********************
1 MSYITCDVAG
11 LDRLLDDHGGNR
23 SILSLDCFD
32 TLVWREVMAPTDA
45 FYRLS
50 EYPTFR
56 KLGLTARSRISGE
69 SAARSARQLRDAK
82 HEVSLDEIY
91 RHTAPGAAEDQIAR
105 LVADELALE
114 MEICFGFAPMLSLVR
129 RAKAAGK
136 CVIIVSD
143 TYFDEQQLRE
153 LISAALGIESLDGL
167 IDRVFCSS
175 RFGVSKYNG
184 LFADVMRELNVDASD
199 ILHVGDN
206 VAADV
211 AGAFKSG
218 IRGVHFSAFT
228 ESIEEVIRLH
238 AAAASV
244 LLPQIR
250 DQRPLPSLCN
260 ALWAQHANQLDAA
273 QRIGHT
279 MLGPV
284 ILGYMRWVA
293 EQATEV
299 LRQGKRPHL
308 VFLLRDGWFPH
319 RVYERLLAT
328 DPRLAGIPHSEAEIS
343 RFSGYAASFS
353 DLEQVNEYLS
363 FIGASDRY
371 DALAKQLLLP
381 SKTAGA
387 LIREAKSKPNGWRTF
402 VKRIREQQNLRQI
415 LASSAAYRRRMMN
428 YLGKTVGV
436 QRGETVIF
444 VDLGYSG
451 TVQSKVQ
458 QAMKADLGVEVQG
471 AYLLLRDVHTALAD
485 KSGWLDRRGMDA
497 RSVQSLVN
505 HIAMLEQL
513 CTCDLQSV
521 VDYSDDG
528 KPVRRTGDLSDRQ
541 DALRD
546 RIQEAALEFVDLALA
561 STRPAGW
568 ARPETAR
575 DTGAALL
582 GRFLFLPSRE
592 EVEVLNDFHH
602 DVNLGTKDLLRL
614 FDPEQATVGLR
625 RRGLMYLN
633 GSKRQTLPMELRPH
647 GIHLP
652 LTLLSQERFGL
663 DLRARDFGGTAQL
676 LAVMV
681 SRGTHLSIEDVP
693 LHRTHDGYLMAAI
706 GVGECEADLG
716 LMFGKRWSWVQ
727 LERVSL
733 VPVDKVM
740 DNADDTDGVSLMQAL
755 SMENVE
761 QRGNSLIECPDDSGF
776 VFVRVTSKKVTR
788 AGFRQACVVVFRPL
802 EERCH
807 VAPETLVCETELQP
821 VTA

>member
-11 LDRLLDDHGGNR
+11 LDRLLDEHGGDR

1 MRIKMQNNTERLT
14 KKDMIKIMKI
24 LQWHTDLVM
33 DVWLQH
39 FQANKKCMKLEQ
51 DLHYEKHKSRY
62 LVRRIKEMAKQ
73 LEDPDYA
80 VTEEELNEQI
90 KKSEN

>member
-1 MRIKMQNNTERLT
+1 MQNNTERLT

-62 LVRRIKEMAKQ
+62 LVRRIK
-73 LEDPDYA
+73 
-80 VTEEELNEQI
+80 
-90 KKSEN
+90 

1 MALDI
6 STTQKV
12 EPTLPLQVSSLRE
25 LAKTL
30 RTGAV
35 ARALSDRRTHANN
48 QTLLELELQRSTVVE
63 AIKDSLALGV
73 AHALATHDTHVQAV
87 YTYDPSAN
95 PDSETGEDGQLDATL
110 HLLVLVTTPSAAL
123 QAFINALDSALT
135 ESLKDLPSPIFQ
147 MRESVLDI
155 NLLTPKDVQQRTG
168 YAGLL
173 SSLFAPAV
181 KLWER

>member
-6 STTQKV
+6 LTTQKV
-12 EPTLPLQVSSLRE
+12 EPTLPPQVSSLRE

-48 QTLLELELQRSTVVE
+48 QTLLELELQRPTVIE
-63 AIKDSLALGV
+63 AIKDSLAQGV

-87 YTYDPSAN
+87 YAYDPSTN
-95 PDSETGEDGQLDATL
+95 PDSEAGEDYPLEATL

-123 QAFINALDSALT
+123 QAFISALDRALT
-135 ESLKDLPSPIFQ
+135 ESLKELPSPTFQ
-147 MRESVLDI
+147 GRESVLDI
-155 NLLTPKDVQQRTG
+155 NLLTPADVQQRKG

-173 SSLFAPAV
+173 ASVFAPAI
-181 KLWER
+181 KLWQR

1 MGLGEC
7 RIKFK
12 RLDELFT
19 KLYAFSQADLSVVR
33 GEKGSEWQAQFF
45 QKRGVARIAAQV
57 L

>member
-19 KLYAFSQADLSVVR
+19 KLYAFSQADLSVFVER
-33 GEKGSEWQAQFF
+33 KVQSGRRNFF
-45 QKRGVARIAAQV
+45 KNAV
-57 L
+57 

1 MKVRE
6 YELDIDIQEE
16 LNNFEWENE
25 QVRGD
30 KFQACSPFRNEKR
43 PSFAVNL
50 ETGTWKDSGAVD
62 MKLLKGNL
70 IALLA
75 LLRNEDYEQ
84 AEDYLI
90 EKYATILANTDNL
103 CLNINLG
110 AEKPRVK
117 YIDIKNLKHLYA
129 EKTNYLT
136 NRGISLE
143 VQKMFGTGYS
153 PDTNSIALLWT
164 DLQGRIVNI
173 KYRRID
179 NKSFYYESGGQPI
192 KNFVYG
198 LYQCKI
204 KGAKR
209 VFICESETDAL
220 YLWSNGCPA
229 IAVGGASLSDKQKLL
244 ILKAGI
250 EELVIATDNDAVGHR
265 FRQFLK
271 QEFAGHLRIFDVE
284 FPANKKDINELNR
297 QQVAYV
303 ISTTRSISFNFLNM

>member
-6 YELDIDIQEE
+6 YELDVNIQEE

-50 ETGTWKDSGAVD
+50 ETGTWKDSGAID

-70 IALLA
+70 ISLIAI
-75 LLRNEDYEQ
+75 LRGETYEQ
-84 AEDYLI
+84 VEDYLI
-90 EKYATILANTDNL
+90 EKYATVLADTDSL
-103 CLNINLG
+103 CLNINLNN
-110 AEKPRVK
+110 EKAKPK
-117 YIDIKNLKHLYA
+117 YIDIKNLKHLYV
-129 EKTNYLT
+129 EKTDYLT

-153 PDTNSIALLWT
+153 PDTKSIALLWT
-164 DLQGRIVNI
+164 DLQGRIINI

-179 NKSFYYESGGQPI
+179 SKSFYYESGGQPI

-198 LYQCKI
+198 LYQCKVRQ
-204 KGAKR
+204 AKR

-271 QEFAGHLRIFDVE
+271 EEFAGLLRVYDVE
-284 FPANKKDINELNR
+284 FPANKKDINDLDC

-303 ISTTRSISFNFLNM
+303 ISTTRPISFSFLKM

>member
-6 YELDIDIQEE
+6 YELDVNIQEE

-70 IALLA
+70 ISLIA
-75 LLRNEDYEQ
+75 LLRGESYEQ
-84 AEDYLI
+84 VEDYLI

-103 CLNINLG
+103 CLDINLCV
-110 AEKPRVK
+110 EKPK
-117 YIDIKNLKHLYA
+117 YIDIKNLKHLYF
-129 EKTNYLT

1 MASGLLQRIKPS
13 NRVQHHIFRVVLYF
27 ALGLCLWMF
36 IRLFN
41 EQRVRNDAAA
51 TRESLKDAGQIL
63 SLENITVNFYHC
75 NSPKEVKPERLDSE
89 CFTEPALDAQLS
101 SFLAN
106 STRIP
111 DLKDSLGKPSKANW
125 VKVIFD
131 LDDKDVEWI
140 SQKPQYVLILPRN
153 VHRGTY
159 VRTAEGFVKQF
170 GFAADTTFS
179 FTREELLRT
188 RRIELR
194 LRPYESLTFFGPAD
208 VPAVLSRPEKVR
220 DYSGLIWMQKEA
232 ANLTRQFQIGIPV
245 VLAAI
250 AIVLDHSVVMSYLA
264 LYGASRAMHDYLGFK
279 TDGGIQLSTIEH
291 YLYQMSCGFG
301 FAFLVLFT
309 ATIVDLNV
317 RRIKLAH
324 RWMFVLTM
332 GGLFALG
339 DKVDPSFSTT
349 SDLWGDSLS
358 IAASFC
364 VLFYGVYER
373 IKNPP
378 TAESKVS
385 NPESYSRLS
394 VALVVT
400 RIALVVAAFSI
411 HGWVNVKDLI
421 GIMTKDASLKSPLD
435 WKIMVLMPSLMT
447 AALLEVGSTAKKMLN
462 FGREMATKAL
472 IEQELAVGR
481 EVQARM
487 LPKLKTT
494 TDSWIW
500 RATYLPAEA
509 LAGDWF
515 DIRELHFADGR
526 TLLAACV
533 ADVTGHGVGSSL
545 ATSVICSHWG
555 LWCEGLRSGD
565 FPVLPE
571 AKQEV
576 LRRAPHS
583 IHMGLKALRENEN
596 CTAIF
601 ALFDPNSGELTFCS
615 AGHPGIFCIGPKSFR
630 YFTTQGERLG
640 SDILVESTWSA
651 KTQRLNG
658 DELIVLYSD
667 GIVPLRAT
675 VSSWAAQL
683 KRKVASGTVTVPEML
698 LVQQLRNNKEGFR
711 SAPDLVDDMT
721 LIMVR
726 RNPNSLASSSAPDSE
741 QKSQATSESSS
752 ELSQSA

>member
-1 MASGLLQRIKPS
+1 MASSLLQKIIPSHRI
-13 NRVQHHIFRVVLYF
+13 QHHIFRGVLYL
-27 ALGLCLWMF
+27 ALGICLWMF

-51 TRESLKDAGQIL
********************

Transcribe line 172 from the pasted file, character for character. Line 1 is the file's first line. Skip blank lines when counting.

16 LNNFEWENE